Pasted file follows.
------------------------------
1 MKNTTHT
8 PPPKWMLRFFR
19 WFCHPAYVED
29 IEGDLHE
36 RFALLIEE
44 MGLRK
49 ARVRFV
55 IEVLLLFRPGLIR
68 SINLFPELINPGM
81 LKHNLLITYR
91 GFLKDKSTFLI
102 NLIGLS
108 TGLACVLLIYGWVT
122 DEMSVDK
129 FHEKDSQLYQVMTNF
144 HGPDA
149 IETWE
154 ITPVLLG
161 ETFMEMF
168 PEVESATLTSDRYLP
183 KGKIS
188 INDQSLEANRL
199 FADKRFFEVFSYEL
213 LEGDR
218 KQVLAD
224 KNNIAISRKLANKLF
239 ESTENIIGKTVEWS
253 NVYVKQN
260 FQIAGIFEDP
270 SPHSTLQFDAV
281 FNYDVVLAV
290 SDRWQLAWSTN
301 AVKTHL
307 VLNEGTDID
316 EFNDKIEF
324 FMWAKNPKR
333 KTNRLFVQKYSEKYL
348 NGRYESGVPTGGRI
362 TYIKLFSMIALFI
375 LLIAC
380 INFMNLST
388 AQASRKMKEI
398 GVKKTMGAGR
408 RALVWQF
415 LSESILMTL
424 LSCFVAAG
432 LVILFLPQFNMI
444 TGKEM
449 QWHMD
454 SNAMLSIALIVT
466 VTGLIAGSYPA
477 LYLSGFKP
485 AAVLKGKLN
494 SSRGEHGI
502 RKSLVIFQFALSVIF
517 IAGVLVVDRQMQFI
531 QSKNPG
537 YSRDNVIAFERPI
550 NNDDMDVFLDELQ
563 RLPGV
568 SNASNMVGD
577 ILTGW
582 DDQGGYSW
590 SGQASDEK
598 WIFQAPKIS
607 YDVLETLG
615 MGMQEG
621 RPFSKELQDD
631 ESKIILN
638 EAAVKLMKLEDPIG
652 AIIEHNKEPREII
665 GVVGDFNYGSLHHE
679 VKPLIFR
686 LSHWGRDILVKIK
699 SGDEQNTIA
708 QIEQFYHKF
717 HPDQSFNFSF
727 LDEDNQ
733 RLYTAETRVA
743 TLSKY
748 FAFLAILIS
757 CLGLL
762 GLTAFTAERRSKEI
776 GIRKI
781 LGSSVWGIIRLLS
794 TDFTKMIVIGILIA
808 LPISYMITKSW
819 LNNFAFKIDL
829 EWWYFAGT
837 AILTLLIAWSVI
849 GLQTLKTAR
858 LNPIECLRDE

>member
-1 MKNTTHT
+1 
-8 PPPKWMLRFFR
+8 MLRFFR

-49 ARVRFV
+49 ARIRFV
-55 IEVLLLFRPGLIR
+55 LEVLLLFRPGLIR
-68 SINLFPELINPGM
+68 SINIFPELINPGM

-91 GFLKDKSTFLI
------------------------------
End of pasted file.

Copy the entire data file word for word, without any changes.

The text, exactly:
1 MKNTTHT
8 PPPKWMLRFFR
19 WFCHPAYVED
29 IEGDLHE
36 RFALLIEE
44 MGLRK
49 ARVRFV
55 IEVLLLFRPGLIR
68 SINLFPELINPGM
81 LKHNLLITYR
91 GFLKDKSTFLI
102 NLIGLS
108 TGLACVLLIYGWVT
122 DEMSVDK
129 FHEKDSQLYQVMTNF
144 HGPDA
149 IETWE
154 ITPVLLG
161 ETFMEMF
168 PEVESATLTSDRYLP
183 KGKIS
188 INDQSLEANRL
199 FADKRFFEVFSYEL
213 LEGDR
218 KQVLAD
224 KNNIAISRKLANKLF
239 ESTENIIGKTVEWS
253 NVYVKQN
260 FQIAGIFEDP
270 SPHSTLQFDAV
281 FNYDVVLAV
290 SDRWQLAWSTN
301 AVKTHL
307 VLNEGTDID
316 EFNDKIEF
324 FMWAKNPKR
333 KTNRLFVQKYSEKYL
348 NGRYESGVPTGGRI
362 TYIKLFSMIALFI
375 LLIAC
380 INFMNLST
388 AQASRKMKEI
398 GVKKTMGAGR
408 RALVWQF
415 LSESILMTL
424 LSCFVAAG
432 LVILFLPQFNMI
444 TGKEM
449 QWHMD
454 SNAMLSIALIVT
466 VTGLIAGSYPA
477 LYLSGFKP
485 AAVLKGKLN
494 SSRGEHGI
502 RKSLVIFQFALSVIF
517 IAGVLVVDRQMQFI
531 QSKNPG
537 YSRDNVIAFERPI
550 NNDDMDVFLDELQ
563 RLPGV
568 SNASNMVGD
577 ILTGW
582 DDQGGYSW
590 SGQASDEK
598 WIFQAPKIS
607 YDVLETLG
615 MGMQEG
621 RPFSKELQDD
631 ESKIILN
638 EAAVKLMKLEDPIG
652 AIIEHNKEPREII
665 GVVGDFNYGSLHHE
679 VKPLIFR
686 LSHWGRDILVKIK
699 SGDEQNTIA
708 QIEQFYHKF
717 HPDQSFNFSF
727 LDEDNQ
733 RLYTAETRVA
743 TLSKY
748 FAFLAILIS
757 CLGLL
762 GLTAFTAERRSKEI
776 GIRKI
781 LGSSVWGIIRLLS
794 TDFTKMIVIGILIA
808 LPISYMITKSW
819 LNNFAFKIDL
829 EWWYFAGT
837 AILTLLIAWSVI
849 GLQTLKTAR
858 LNPIECLRDE

>member
-1 MKNTTHT
+1 
-8 PPPKWMLRFFR
+8 MLRFFR

-49 ARVRFV
+49 ARIRFV
-55 IEVLLLFRPGLIR
+55 LEVLLLFRPGLIR
-68 SINLFPELINPGM
+68 SINIFPELINPGM

-91 GFLKDKSTFLI